2008-11-07 / Columnists

It's My Turn

The Future of School Governance in New York City
Commentary By Diane Ravitch, PhD Education Professor, Author

Ravitch is the author of a history of the New York City public schools, titled The Great School Wars: New York City, 1805-1973. She says that, in the nearly 35 years since that book was published, she has studied and written about the progress and condition of the public schools in this city and across the nation. Her comments below were made to the New York City Council as part of a hearing on renewing the school governance bill that gives the mayor control of the public schools.

"As I see it, the current law vests too much power in the mayor. It lacks any real accountability, because it has no checks or balances. In the mayor's first term, it is too soon to decide whether his decisions are good ones; in his second term, there is no way to hold the mayor accountable because he is term-limited. There is no public body, no venue in which parents or community members can seek redress for their grievances. No one is accountable. In January 2007, when thousands of children were left out in the bitter cold after the bus schedules were suddenly and disastrously changed, no one was held accountable. Similarly when federal tests showed that there were no gains in reading scores over the past four years, no one was held accountable, and the administration did not even acknowledge that there was a problem, nor did they move to abandon the reading program that had failed.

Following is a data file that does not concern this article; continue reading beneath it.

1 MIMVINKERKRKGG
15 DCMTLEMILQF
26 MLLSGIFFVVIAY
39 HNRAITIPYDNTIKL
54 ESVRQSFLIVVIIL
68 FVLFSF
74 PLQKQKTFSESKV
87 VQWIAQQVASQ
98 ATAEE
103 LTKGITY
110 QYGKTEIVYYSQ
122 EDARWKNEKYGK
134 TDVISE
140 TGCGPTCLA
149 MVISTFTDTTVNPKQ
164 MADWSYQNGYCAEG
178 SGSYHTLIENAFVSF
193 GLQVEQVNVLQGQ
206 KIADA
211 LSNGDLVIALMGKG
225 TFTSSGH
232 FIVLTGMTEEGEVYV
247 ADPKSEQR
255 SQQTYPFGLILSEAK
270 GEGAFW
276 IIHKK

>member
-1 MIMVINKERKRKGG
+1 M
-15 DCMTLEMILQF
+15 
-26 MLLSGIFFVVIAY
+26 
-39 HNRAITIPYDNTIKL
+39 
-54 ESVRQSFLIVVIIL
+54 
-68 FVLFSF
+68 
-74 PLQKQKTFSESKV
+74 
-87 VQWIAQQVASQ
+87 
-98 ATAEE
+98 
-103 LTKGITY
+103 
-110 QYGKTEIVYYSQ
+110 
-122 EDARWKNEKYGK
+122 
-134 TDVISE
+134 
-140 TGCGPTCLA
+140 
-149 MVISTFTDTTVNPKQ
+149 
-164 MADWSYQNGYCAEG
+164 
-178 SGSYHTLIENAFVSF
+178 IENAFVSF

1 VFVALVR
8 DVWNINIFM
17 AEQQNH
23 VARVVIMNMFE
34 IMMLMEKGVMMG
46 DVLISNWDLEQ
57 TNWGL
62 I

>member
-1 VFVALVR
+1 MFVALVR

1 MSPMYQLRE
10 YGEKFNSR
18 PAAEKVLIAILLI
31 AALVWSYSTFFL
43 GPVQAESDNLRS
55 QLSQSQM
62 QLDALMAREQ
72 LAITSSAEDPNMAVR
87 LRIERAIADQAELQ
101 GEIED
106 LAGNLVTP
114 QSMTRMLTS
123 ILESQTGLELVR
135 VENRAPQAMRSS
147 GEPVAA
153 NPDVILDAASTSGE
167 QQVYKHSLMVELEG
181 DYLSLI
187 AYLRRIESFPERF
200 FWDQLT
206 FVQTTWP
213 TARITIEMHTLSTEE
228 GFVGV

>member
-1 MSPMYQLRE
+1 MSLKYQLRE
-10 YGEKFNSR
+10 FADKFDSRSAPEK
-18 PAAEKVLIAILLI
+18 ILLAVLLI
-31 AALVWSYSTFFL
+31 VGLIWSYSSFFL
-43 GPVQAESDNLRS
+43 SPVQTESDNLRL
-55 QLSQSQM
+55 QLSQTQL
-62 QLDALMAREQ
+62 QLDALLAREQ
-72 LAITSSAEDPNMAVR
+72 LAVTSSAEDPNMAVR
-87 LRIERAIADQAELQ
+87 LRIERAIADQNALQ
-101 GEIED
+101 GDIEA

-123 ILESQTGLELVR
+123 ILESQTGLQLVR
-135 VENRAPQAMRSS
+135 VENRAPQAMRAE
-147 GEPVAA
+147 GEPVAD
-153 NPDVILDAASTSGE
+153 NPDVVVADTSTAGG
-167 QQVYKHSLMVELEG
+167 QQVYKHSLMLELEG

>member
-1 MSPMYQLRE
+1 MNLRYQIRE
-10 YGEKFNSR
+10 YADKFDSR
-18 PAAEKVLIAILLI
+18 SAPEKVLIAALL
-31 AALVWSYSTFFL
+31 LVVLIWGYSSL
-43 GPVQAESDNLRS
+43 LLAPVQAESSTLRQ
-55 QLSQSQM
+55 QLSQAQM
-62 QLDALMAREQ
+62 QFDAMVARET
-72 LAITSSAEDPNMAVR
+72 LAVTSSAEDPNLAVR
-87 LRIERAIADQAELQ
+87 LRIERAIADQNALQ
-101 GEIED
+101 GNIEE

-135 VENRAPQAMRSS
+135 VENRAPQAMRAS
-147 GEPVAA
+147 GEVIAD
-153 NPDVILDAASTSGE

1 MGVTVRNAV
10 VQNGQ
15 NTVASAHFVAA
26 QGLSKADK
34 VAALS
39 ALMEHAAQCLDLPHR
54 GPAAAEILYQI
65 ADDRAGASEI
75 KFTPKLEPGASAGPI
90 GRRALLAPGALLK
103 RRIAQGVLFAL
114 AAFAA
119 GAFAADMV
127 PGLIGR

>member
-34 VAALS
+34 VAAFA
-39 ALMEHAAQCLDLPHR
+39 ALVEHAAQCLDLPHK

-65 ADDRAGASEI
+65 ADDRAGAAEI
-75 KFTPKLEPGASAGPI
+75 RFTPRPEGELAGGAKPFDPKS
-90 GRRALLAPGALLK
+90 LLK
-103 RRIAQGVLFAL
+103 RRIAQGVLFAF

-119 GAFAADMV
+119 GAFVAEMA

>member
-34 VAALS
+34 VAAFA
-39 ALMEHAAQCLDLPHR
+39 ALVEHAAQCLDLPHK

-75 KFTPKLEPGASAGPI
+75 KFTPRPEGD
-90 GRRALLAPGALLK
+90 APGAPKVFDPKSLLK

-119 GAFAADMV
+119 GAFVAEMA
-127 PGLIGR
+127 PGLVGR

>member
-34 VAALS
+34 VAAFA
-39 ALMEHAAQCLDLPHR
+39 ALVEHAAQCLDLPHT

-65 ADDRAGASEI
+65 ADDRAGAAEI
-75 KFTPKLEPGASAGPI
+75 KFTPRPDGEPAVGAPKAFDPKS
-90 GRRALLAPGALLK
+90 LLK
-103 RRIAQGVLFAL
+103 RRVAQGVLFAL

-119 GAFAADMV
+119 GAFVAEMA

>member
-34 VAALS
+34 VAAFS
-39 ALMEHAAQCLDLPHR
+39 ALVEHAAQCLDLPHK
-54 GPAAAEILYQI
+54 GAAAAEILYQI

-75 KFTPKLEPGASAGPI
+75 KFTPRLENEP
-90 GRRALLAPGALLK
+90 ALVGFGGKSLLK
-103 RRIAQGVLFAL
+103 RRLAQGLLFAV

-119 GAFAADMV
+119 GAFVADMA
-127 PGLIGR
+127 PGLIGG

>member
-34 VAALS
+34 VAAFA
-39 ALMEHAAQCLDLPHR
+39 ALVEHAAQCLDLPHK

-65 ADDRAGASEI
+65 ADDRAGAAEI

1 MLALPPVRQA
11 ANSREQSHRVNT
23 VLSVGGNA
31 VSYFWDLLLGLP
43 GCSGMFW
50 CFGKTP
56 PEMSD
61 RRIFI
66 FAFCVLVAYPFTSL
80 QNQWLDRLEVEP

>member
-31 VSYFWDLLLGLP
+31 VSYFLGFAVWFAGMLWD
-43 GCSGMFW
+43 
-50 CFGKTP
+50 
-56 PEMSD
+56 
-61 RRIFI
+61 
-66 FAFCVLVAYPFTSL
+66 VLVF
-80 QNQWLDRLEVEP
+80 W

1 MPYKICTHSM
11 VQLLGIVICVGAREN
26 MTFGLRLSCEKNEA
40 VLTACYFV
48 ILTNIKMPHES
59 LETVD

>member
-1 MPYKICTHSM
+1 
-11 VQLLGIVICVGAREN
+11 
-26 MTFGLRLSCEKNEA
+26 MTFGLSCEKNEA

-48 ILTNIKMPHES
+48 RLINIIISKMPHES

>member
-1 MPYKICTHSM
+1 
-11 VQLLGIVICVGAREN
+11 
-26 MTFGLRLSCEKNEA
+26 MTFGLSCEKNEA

"Because there is no oversight of the DOE, it has made major decisions affecting thousands of lives without any public hearings in advance. Without any oversight, the Department has lurched from reorganization to reorganization. First the community school districts were out and the regions were in; then the regions were out, and the districts were in. All of these changes were made without public consultation, public discussion, or public review.

"The cost of education has skyrocketed, from $12.5 billion per year to nearly $20 billion per year. At the same time, class sizes in the city remain the largest of any school district in the state. The number of no-bid contracts has soared, far beyond anything known in the past, again without any oversight.

"The results of this constant turmoil have been disappointing. Test scores have risen, but not nearly as rapidly as they did in the four years previous to the mayoral takeover.

" On the state tests, in fourth grade reading, 52.5% met the state standard in 2003, and now 56% in 2007. This is only a 3.5 percentile gain, as compared to 19.8 percentile gain from 1999 to 2003, when the proportion rose from 32.7% to 52.5%. "Looking at the same cohort of students over time, the results are even worse. 52.5% of 4th graders of 2003 met the standard in reading; only 41.8% of the same students in eighth grade in 2007 did. As they progressed through the grades, a smaller number of students was able to meet the state standard.